CPR stands for cardiopulmonary resuscitation. While that may sound like something better left to medical professionals, it is absolutely a skill recommended for parents and caregivers.
The key to effective CPR administration is timeliness. Parents and caregivers should not rely solely on emergency medical professionals to administer CPR and first aid.
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In a national study published by Cartledge, et al. in 2020, it was determined that 56% of Australian adults reported having ever received CPR training. Of those people, only 22% had received training in the past year. Given what we know about survival rates when CPR is delayed, we must increase our training rates among Australian adults to promote public health.
The most significant barriers to receiving CPR training outlined in the study above were a lack of awareness that training programs exist, not knowing where to go for training, and cost.
At Australia Wide First Aid we are working to provide CPR training to as many individuals as possible at an affordable cost. You can learn more about our CPR programs here.
A common misconception about CPR is that it is only for someone suffering from a heart attack. Parents may think it unlikely that their child suffers a heart attack, so it is unnecessary to learn CPR. However, CPR should be administered any time there is a loss of effective heart function or breathing. This may occur during drowning incidents, after seizure activity, after a traumatic fall, an unresolved choking incident, or any loss of consciousness or breathing. Children are particularly susceptible to drowning and choking incidents. It is in a parent’s best interest to be prepared in case CPR is required.
Additionally, CPR training for children and infants differs significantly from adult training. The approach to chest compressions and AED placement is different between children and infants. An adult should not assume that because they know how to perform CPR on adults, they are competent to perform CPR on children and infants.
CPR is a way to maintain blood flow and oxygen to vital organs when the heart is no longer able to act efficiently as a pump.
Chest compressions refer to the applied force of your hands into the chest wall to pump blood out of the heart. The release of the force allows the heart to refill. CPR is a manual pump action for a heart that is unable to perform.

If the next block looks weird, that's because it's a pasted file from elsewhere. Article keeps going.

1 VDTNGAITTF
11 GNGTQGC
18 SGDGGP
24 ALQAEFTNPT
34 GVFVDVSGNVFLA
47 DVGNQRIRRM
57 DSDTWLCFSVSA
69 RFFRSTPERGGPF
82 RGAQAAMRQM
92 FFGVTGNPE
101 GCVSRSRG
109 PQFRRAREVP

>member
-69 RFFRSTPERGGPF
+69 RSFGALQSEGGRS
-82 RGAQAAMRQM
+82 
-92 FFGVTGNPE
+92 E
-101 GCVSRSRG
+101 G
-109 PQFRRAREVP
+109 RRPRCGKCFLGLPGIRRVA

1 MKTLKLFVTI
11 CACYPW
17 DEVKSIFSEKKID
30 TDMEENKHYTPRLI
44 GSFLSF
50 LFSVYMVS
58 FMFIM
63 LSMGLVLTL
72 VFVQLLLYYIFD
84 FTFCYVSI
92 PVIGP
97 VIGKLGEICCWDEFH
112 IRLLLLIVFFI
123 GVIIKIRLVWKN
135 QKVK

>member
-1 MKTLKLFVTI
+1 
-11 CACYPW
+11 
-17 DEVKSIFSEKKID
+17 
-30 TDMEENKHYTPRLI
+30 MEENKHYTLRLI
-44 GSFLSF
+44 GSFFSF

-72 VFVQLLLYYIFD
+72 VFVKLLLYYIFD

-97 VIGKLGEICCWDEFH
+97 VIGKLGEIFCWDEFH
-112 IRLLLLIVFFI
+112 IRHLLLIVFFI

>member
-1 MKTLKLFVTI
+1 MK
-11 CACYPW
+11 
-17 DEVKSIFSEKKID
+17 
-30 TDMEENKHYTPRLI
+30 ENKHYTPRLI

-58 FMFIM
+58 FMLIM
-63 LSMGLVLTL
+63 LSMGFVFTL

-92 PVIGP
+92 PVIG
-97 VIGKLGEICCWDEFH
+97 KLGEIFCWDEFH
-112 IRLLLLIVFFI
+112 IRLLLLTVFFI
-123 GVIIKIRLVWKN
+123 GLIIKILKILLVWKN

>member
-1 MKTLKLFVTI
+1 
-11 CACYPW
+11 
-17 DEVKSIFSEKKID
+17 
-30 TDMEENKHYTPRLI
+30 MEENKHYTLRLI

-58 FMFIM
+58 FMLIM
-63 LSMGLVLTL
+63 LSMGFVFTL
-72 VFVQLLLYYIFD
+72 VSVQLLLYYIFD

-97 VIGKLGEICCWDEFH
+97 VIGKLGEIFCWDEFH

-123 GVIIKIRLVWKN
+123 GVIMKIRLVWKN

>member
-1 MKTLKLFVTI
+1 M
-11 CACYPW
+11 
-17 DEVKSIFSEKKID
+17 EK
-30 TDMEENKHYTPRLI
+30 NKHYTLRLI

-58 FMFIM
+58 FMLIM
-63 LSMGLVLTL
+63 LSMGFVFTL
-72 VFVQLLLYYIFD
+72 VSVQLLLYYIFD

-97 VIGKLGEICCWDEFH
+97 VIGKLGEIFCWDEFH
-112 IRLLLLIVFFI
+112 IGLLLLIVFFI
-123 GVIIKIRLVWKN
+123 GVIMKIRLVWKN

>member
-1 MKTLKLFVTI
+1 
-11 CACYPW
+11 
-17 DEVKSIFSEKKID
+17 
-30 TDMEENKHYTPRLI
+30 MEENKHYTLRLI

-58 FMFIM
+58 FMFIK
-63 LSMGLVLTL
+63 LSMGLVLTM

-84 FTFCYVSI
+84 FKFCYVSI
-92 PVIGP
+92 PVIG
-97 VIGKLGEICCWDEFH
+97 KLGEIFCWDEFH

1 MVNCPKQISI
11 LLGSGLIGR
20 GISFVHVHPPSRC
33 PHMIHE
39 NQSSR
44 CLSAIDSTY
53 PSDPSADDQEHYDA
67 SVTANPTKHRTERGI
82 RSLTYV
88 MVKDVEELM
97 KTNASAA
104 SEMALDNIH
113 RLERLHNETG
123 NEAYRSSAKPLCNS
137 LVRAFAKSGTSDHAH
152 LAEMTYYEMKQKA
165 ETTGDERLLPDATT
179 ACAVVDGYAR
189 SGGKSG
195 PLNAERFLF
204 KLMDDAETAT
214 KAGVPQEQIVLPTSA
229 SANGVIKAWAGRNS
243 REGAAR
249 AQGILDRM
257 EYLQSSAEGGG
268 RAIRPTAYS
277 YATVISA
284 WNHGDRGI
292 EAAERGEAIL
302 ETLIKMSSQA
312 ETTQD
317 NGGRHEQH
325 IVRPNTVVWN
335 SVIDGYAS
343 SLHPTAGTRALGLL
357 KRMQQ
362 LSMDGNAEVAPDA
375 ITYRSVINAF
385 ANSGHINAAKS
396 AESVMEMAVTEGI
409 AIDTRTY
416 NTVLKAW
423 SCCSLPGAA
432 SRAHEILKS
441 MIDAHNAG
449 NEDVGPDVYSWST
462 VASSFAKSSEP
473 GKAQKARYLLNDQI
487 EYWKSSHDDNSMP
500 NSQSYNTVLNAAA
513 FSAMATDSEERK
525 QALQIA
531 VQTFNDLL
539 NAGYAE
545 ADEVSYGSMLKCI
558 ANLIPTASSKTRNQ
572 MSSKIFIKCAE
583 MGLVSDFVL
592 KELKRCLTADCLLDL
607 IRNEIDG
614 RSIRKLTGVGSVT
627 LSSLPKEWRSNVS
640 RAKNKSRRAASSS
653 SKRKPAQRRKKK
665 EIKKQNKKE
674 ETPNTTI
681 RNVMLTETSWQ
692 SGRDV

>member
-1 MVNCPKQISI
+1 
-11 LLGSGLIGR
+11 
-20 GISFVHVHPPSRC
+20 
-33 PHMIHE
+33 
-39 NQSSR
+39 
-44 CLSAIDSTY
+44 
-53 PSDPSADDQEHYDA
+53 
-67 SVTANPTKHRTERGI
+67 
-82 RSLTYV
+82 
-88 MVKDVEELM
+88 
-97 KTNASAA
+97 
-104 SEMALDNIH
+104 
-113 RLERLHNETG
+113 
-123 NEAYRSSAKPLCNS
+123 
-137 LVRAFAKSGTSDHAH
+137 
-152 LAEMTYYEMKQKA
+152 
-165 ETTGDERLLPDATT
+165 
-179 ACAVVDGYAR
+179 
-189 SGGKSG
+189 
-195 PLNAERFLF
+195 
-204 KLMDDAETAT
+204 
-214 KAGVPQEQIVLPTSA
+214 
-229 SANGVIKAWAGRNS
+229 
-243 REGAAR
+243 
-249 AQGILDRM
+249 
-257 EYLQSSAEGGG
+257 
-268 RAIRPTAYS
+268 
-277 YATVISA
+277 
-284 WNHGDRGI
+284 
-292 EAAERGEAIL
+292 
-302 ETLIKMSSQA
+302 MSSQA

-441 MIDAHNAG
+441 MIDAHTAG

The administration of rescue breaths during CPR fills the lungs with oxygen in cases where a person is unable to fill the lungs by breathing on his own. Rescue breaths are considered secondary in line of importance during CPR, so compressions should always be started first. In cases where a rescuer feels uncomfortable providing rescue breaths, they can choose to only provide chest compressions as those are the most important part of successful CPR.
If you think you might be interested in learning how to provide CPR but aren’t sure where to begin, you can start by lowering your pressure threshold. Administering CPR is as much about having the confidence to act in an emergency as it is about knowing the proper protocols and methods. The fact that you want to know how to help someone will take you far.
When you are ready to look for a specific course, check out our Australia Wide First Aid course list to determine the best option for you. We offer CPR training, First Aid training (which includes CPR certification in addition to training on how to handle common injuries and ailments), and Child Care CPR training which is specifically designed for staff in the education and childcare fields.
CPR training is not able to be completed online as it requires a return demonstration of techniques on a manikin. However, Australia Wide First Aid offers a combined online learning tool with an in-person assessment check-off.
CPR training can be completed in less than 1 day.
We recommend receiving CPR training once a year to maintain optimal levels of confidence, knowledge, and skill sets.
Check out our courses today. You won’t regret being prepared during an emergency.
Cartledge S, Saxton D, Finn J, Bray JE. Australia's awareness of cardiac arrest and rates of CPR training: results from the Heart Foundation's HeartWatch survey. BMJ Open. 2020 Jan 6;10(1):e033722. doi: 10.1136/bmjopen-2019-033722. PMID: 31911523; PMCID: PMC6955479. https://www.ncbi.nlm.nih.gov/pmc/articles/PMC6955479/